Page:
While authorities believe domestic violence played a role in the slaying of a university student and the killings of two other people this year, 911 calls reporting the crime to police are down in San Francisco.
New numbers from the Department of Emergency Management show that domestic violence 911 calls fell by nearly 14 percent from 8,305 in 2016 to 7,170 in 2018. And the downward trend has continued this year, with 5,884 calls through October compared to 6,000 at that time last year.
But some advocates caution that the dip in calls may not really mean that domestic violence is happening less in The City. And others hope the decrease means survivors are simply getting help before having to call the cops.
Beverly Upton, executive director of the San Francisco Domestic Violence Consortium, said some immigrants are not reporting domestic violence to police out of fear that their partner will be deported.
Even in San Francisco, where sanctuary laws prevent police from cooperating with immigration authorities, Upton said immigrants are hesitant to call 911 under the Trump administration.
Upton went as far as to say domestic violence is not dropping in The City.
“The shelters are full, the classes are full, people are still calling the community,” Upton said. “We believe in reaching out to 911, but not everybody feels comfortable and I think there is a big chilling effect in immigrant communities around the country.”
Interim District Attorney Suzy Loftus echoed that sentiment.
In a statement, Loftus said the “rhetoric from the White House and the actions by ICE have increased fear among members of our community that may result in fewer immigrants reporting domestic abuse.”
“San Francisco is a sanctuary city and our work is to ensure that every survivor has a voice, and that every victim is safe from both their abuser and from the threat of deportation,” Loftus said.
But Kara Duggan, deputy director of a shelter for battered woman called La Casa de las Madres, would not name a specific reason for the drop. Duggan instead said the decline could be attributable to “a multitude of things.”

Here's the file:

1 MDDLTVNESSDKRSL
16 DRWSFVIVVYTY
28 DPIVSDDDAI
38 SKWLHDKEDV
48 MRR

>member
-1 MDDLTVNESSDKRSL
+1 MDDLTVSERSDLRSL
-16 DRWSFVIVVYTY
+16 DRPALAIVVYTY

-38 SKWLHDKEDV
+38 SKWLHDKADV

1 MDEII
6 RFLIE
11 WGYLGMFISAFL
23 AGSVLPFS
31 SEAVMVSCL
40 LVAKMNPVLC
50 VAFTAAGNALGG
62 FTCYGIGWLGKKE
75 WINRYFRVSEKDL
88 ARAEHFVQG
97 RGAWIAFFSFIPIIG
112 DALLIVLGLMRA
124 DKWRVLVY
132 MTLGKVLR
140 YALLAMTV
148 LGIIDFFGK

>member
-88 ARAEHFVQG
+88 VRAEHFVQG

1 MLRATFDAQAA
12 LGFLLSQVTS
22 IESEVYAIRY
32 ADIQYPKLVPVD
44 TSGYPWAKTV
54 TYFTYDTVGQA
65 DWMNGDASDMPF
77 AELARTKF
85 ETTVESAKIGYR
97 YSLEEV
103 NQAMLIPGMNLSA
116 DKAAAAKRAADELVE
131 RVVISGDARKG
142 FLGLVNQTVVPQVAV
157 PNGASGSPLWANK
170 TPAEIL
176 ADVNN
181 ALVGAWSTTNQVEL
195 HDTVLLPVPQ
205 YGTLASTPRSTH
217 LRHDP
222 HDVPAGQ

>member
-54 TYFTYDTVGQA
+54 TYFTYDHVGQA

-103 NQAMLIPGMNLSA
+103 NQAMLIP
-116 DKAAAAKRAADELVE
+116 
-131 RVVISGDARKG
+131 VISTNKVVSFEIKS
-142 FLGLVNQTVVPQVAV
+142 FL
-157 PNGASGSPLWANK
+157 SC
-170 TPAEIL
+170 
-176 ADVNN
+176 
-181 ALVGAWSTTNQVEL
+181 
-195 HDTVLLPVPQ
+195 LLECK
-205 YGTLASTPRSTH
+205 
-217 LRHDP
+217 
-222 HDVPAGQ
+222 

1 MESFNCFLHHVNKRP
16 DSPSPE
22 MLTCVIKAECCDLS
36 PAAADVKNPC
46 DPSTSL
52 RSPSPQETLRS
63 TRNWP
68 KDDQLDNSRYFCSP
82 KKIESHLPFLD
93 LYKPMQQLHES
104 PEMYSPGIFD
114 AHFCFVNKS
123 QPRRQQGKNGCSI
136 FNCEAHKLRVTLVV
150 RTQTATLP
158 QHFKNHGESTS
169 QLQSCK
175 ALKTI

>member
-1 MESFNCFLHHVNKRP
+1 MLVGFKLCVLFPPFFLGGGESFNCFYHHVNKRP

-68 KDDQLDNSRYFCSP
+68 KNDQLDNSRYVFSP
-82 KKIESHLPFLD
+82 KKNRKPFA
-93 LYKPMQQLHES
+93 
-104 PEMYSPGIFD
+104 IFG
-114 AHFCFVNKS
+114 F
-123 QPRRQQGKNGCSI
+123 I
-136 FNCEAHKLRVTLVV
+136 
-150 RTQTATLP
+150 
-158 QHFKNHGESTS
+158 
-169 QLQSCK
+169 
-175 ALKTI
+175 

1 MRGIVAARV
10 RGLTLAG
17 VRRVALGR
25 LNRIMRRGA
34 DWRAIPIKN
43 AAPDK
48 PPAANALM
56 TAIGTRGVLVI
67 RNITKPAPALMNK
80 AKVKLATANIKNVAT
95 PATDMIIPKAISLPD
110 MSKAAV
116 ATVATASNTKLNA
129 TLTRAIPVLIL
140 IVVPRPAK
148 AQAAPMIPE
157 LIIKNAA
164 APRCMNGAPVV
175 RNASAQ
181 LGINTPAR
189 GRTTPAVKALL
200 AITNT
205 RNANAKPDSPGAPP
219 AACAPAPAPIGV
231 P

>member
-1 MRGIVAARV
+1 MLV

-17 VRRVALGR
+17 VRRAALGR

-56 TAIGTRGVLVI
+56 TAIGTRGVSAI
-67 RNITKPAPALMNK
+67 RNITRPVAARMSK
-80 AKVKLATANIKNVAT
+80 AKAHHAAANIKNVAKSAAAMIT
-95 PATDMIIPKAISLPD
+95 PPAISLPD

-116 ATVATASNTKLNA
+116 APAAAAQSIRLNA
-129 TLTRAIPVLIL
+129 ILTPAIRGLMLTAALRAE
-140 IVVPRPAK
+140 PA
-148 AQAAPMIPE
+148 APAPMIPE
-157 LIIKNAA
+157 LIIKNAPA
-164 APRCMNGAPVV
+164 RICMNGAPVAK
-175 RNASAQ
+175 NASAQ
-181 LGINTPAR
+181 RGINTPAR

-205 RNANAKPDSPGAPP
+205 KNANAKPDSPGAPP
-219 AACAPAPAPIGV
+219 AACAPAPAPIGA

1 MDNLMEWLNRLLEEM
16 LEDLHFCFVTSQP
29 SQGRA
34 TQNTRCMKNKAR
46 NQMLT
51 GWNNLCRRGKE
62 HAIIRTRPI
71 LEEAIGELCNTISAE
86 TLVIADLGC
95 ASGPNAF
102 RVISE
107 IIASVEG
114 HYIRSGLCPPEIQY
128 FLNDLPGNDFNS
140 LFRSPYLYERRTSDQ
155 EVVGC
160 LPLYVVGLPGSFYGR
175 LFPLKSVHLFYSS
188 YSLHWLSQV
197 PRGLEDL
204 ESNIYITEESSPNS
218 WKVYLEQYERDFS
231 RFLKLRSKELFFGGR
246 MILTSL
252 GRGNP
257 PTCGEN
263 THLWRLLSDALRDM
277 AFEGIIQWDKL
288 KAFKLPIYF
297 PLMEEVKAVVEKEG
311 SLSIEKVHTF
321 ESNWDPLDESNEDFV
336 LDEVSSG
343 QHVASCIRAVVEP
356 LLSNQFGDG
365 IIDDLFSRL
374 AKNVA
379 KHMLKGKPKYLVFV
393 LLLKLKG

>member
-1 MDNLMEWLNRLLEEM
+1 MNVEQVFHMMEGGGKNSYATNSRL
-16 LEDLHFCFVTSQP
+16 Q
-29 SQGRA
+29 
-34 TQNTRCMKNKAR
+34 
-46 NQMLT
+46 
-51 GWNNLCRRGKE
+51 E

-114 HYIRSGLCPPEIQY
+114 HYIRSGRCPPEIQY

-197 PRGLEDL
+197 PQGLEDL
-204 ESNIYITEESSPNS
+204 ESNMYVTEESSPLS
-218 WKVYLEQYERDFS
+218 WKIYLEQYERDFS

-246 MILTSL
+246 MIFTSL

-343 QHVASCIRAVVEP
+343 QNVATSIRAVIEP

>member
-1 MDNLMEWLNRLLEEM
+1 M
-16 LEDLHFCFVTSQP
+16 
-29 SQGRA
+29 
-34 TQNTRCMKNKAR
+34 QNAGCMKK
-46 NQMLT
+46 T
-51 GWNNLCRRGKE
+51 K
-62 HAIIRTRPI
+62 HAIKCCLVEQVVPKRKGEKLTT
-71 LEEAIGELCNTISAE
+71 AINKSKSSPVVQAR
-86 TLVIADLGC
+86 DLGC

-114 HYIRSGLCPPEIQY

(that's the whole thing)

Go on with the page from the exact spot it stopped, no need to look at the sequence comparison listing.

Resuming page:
“From our end, we would hope that survivors are connecting to services sooner, such that they are not having to call 911,” Duggan said.
While 911 calls are down, domestic violence-related homicides are not.
Three people are believed to have been killed by their domestic partner each year in 2017, in 2018 and already in 2019, with a month left in the year, according to numbers from the San Francisco Police Department.
Last month, San Francisco State University student Valeria Villagomez, 21, was shot and killed in the middle of the day at a house across from Lowell High School.
Prosecutors believe the 20-year-old man she was dating, Jose DeJesus Rodriguez, shot her in the head with a revolver. He had allegedly become abusive in the months before.
Rodriguez has since pleaded not guilty to charges including murder and domestic violence.
Then two days later on the night of Oct. 26, 42-year-old Berneca Morton allegedly killed her boyfriend by pinning him against a wall with a truck in Bayview.
In court records, prosecutors said Morton called 911 to report that her boyfriend had broken the window of her vehicle. On the call, she is believed to be heard arguing with him and saying, “let me find him and I’m going to run him over.”
Robert Walsh, 41, was then found unconscious and bleeding against a wall near Gilman Avenue and Hawes Street shortly before 11 p.m., authorities said. He died after being taken to a local hospital.
Police found a tow hook beneath his body and later discovered a red Chevy Blazer with a missing tow hook and damaged bumper nearby, according to prosecutors.
The Blazer was parked outside a residence at the Alice Griffith housing project where Morton is believed to have been living, prosecutors said. The truck was also identified by a witness as the vehicle used to hit Walsh.
Morton, who is also known as Veronica Wedges and has a lengthy criminal history including for felony grand theft and drug possession, was arrested and charged with murder, domestic violence and leaving the scene of an accident.
The first domestic violence homicide of the year was in June, when prosecutors say 63-year-old Alice James was badly beaten with a wine bottle. Her boyfriend, 56-year-old Casey Murray, is facing domestic violence, murder and other charges.
Another woman, 61-year-old Veronica Soliz, was fatally stabbed while recording a domestic violence incident on a sidewalk in the Tenderloin on Jan. 2, but her death is not officially included in the tally.
La Casa de las Madres has a 24/7 domestic violence crisis line that can be reached at (877) 503-1850.